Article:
Women and Money


By Ed Maass The Pineapple Staff Writer

All of us have a shared common experience in that somewhere during the course of our life there was, or is, a woman we truly care about. Whether it’s a mother, wife, sister, daughter, granddaughter, aunt or niece, we all know who that special lady is. What you may not know is that women need to take extra care when making financial decisions. Make no mistake, women do in fact make financial decisions just as well as men, and in many instances, better. However there are forces of nature that work against them. Women have longer life expectancies.

  • Women will need to stretch their retirement dollars further.
  • Women are more likely to need some type of long-term care, and may have to face some of their health-care needs alone.
  • Married women are likely to outlive their husband, which means they could have ultimate responsibility for disposition of the marital estate.

Women generally earn less and have fewer savings. According to the Bureau of Labor Statistics, within most occupational categories, women who work full-time, year-round, earn about 81% (on average) of what men earn. As you might imagine this wage discrepancy can significantly impact women’s overall savings, Social Security retirement benefits, and Pensions. According to U.S. Census Bureau statistics, women are therefore more likely than men to be living in poverty at some point in time in their lives. Women are more likely to take career breaks for care giving. Women are much more likely than men to take time away from the work force to raise children and/or care for sick or aging parents. Doing so may have significant financial repercussions:

  • Lost income, lost employer-provided health insurance, lost retirement benefits.
  • Less savings
  • A potentially lower Social Security retirement benefit
  • Possibly a tougher time finding a job, or a comparable job (in terms of pay and benefits), when reentering the workforce
  • Increased vulnerability in the event of divorce or death of a spouse

Women are more likely to be living on their own. Whether through choice, divorce, or death of a spouse, more women are living on their own, which means they’ll need to take sole responsibility for earning an income, growing assets and making financial decisions.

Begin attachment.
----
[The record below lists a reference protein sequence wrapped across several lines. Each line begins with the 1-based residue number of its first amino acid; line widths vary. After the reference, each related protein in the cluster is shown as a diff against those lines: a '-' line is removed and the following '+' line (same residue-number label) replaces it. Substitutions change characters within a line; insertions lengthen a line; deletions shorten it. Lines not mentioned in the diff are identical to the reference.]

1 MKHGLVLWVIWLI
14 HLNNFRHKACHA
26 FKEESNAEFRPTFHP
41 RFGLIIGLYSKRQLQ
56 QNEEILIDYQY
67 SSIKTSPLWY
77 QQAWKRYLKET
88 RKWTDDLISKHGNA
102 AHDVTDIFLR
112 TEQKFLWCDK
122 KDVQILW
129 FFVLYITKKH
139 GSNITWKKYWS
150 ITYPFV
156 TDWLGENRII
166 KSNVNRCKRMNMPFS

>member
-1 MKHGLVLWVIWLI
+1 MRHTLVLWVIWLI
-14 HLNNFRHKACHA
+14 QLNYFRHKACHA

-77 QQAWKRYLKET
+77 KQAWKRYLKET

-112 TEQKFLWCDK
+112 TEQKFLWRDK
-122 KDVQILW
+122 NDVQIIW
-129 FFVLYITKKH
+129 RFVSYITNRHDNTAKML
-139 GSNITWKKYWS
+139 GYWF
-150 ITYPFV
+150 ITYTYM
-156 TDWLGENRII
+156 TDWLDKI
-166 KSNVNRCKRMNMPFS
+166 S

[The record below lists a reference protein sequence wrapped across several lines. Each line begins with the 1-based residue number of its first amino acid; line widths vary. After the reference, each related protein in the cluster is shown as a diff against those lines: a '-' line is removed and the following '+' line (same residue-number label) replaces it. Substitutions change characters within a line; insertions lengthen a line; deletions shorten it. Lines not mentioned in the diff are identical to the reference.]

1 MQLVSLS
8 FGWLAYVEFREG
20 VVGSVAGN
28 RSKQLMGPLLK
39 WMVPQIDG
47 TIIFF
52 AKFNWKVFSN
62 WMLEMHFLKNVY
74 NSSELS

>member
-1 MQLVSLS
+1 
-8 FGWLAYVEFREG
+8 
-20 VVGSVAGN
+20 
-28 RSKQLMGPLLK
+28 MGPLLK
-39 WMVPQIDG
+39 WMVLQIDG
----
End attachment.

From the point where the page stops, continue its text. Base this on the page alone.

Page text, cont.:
Women sometimes are more conservative investors. Whether saving for a home, college, retirement, or a trip around the world, women need their money to work hard for them. In many cases however, women tend to be more conservative investors than men, which means their savings, while on track, may not be moving in the right direction to meet their financial goals. Women need to protect their assets. The loss of a spouse can be a devastating, life-changing event and due to longer life expectancies, women are more likely to face this situation. According to the U.S. Census Bureau, 40% of women age 65 and older are widows compared to 13% of men, and it might surprise you to know that approximately 34% of widows are under age 65. Becoming a widow at any age can be one of the most difficult challenges a woman must face. Not only is there the emotional loss of a husband, but also the task of handling everything–including all the finances- -without the help of a spouse. Even if they have always handled the family’s finances, the number of financial and legal matters that have to be settled in the weeks and months following a loved one’s death can be overwhelming. Sadly, for many women, becoming a widow is a first step toward economic hardship. Steps to take In the past, women may have taken a less active role in household financial decision making, but those days should be long gone. Today’s women have a greater financial responsibility for themselves and their families, so it’s critical they know how to save, invest, protect and plan for the future. Although this can be done alone (DIY) it would be beneficial to work with a financial professional to avoid the pitfalls and mistakes made by those who have traversed this path before. My mom is living as a widow, my sister and I are close, my bride of 32 years still loves me, and my granddaughters are beyond precious. So yes, I do have several very important women in my life and you can rest assured they all are well versed in the topic of Women and Money. What financial course will you chart? Ed Maass is a Certified Financial Planner, Chartered Financial Consultant, and Chartered Life Underwriter. Located in Downtown Delray Beach, you can contact him directly at 561-272- 0663, or by email at Ed@physicianswealthcare.com